Michael Cannon writes:
On subjective measures of health, the likelihood of screening positive for depression fell from 33 percent to 25 percent, and the share reporting their health to be good or better rose from 55 percent to 68 percent. However, two-thirds of the improvement in self-reported health occurred almost immediately after enrollment, before any increases in medical consumption. The authors posit that much of this improvement could reflect “an improved overall sense of well-being” rather than “changes in objective physical health.”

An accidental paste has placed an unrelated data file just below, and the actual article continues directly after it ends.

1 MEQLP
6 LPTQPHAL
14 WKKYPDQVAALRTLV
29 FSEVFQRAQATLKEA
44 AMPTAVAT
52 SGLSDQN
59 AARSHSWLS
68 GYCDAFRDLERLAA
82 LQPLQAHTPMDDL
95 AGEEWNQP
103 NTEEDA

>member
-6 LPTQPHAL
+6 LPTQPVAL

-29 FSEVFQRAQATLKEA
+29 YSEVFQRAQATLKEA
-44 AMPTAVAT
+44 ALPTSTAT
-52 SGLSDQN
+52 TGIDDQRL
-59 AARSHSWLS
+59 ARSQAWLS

For the pointer I thank Robin Hanson.